It often happens that a player, either intentionally or from inability, does not take or touch a ball returned to him over the net. In this event, chiefly on the service side, a " chase " (in Italian caccia, in French chasse) is made, the goodness or the badness of which depends upon the spot on the floor which the ball touches next after its first bound. The nearer this spot is to the end wall the better the chase. The chase lines are numbered, being one yard apart, the shorter lines representing the half-distance. The chases are noted and called by the marker. Thus if a ball fell on the line marked 4, he would call " chase four "; if between 4 and 3, he would call " Better than four " if it fell nearer to 4 than the short line, and " Worse than three " if it fell on the short line or between the short line and 3; for if the ball fall on a line the striker is credited with the better stroke. Strokes into the galleries and doors, with the exception of the winning gallery (last gallery, hazard side) count as chases. The making, or, in technical language, the " laying down" of a chase does not immediately affect the score: it has to be won first, i.e. the other player tries to make a better chase; if he fails, the original maker wins. For this purpose after two chases have been laid down (or one, if either player's score is at 40) the players change sides, e.g. if X has been serving and Y has laid down two chases, Y becomes the server and tries to defend them, X to win them by making the ball fall nearer to the back wall after its first bound than Y did. Either player wins the chase if he " finds " (i.e. hits the ball into) one of the winning openings, or if his opponent fails to make a good return. The winner of the chase scores a point. The chases are played off in the order in which they are made. Should X in trying to win a chase make the same chase as Y originally laid down, the chase is off and neither side scores. In France the chase is played again. The " rest " goes on till one of the players fails to make a good return, or deliberately leaves the ball alone in order that his opponent may lay down a chase (a procedure to be followed at the discretion of a player in whose judgment the chase will be a bad one), or lose a chase already laid down and in the course of being played off. Either player can score, there being no " hand-in " or " hand-out " as at racquets. A point is scored by that player whose opponent fails to make a good return stroke in a rest, or who strikes the ball into a winning opening, or wins a chase, or to whom two faults are served in succession. A player loses a stroke who strikes the ball twice, or allows it to touch himself or his clothes.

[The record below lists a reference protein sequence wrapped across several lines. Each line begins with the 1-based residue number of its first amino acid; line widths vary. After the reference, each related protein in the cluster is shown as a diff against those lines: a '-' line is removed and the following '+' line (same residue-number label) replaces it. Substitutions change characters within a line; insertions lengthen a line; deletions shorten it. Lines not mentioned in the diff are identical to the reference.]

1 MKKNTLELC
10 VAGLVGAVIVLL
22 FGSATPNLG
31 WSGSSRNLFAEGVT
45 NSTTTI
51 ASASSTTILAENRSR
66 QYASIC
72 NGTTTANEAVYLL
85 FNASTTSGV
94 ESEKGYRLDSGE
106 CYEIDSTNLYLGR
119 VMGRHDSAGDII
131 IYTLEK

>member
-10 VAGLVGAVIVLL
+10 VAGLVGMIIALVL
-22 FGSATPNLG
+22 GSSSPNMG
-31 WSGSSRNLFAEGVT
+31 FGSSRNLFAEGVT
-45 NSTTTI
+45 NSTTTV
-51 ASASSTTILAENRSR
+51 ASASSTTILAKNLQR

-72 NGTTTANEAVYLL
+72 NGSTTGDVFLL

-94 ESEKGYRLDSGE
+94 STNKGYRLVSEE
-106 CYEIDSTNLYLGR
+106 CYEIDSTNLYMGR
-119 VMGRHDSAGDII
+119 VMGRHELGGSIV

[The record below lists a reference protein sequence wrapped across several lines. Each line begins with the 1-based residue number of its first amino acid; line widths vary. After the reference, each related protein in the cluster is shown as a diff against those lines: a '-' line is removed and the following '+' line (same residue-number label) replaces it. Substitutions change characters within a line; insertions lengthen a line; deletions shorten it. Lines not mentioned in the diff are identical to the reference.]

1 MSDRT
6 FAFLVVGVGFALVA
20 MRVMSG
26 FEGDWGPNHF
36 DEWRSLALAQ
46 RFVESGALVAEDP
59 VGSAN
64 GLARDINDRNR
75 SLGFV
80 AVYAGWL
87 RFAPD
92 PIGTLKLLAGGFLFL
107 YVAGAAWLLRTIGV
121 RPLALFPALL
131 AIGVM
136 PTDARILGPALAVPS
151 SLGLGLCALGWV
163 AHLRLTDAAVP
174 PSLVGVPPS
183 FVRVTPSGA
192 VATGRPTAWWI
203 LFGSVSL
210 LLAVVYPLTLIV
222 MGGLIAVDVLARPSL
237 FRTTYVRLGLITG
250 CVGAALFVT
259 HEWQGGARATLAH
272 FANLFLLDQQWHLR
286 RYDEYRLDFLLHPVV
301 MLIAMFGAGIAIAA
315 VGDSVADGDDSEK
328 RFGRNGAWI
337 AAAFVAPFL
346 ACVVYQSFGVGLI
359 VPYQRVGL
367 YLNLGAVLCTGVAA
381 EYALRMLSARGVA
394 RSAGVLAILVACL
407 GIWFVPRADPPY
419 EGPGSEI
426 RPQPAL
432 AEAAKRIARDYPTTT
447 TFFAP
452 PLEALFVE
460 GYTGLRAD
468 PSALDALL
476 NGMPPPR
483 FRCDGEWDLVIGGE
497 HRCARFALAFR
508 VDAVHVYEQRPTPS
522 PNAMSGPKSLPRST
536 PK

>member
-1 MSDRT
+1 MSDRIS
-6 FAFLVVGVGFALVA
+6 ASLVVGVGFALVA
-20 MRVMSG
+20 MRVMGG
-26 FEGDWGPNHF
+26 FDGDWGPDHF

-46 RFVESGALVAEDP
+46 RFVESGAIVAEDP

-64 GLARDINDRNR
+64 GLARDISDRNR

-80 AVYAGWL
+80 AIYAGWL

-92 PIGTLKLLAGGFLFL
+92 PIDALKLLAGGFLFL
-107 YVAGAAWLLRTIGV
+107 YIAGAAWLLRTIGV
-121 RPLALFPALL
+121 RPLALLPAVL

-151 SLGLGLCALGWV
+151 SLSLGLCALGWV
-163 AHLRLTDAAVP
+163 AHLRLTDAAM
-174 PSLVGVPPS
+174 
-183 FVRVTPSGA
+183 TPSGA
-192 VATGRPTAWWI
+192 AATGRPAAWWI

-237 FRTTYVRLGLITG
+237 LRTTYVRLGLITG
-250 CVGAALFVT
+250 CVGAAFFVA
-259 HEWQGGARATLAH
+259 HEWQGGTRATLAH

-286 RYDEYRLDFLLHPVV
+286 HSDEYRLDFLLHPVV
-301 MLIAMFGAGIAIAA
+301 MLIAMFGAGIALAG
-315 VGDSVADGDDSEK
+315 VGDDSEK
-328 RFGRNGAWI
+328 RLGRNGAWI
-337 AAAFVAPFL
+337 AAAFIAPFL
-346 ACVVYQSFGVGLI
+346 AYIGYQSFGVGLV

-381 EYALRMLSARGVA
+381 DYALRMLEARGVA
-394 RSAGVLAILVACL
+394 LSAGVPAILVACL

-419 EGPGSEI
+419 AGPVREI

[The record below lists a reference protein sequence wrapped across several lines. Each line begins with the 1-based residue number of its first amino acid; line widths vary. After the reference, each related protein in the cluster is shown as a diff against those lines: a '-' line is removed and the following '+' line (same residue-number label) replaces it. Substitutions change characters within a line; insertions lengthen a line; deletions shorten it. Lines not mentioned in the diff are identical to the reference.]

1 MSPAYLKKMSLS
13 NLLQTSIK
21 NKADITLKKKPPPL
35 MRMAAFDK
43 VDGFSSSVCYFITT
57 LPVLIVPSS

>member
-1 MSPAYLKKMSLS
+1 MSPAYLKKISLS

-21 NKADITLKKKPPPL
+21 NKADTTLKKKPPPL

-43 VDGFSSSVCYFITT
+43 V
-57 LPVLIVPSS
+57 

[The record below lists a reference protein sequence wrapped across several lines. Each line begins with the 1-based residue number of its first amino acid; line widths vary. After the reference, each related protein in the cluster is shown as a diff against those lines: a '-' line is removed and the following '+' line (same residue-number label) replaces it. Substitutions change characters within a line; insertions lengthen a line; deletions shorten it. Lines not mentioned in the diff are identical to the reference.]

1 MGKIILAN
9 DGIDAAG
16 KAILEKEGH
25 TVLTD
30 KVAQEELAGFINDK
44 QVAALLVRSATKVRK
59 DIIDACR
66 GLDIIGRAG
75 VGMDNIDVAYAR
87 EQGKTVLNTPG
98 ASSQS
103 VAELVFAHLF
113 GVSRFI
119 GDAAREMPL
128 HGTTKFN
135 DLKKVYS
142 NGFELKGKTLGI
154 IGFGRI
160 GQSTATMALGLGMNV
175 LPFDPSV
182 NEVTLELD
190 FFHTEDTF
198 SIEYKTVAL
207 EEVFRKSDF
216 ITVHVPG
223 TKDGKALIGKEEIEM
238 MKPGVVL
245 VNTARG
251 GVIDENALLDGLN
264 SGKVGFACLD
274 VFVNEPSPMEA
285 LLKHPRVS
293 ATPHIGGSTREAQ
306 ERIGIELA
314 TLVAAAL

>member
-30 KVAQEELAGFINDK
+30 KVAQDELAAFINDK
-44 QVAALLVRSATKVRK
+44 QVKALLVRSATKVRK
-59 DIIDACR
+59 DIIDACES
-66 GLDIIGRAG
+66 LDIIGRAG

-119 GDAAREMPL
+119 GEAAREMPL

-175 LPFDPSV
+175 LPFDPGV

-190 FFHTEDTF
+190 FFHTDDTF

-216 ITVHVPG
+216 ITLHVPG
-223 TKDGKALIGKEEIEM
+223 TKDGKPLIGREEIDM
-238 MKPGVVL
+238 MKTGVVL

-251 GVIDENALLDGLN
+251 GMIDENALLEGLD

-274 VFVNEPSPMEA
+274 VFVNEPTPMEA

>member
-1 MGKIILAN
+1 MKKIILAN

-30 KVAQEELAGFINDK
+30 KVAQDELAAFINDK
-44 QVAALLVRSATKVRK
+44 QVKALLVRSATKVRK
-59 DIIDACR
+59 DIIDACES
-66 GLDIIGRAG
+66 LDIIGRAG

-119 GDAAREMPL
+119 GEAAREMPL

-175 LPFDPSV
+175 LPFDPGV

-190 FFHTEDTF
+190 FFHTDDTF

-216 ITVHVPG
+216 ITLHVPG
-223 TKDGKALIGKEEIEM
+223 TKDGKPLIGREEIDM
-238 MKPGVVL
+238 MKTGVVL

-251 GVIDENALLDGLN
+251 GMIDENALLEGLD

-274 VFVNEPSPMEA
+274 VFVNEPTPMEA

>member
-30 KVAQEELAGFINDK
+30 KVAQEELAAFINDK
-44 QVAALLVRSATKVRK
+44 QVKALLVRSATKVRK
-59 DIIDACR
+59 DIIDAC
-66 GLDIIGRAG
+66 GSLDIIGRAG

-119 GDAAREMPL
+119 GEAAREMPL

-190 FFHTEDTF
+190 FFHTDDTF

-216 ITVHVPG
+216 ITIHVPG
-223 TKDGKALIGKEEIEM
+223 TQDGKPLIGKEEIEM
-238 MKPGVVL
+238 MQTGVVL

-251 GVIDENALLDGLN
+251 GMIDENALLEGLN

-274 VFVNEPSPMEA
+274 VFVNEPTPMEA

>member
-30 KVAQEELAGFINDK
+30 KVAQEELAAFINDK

" He who would excel as a tennis-player must learn to serve," is the dictum of an amateur champion, but the necessary variations, the difference between the " railroad " and the " giraffe," &c., can only be explained by an experienced player and in the court. Variety is all-important, as is the knowledge of what sort of service is most valuable in defending a particular chase. All service should be heavily " cut." For the winning of hazard-side chases, indeed for all purposes, the " nick " service is useful, the endeavour being to make the service drop at the nick of the grille-wall and the floor. In attempting this service it should be remembered that it is better for the ball to hit the floor first than the wall, as this allows the cut to act. It is wise to cultivate one sort of service to perfection, if possible, with a reserve of others to suit the occasion. Again, the tennis " stroke," differing essentially as it does from the racquet stroke, can only be learnt in the court from a good teacher; but it is an axiom that tennis is not a game in which hard hitting necessarily tells, though force may be usefully employed in trying to " find " the winning openings. This, however, is an important point of etiquette - it is not " correct " to force for the dedans when the striker is close to the net, unless the force is " boasted " or there is no danger of hitting his opponent. In some clubs such a stroke is forbidden by a by-law. Some modern players play a faster and harder game than their predecessors, who considered strokes " on the floor," i.e. carefully judged chases, to be the true feature of the game; but in any case the beginner should remember that it is better to save his breath and to trust to winning an easy chase by-and-by than to run after a hard-hit stroke, which if left alone would leave " chase the door " or " second gallery " to be played for afterwards. Similarly in defending a chase, he should remember during the rest what that chase is, and not endeavour to return a stroke which would have lost it. Chases act as breathing-spaces, especially to the player who can trust to his skill " on the floor," and these, together with good service, form the reason why men can play tennis, and play it well, at a time of life when cricket, racquets and other active games have to be abandoned.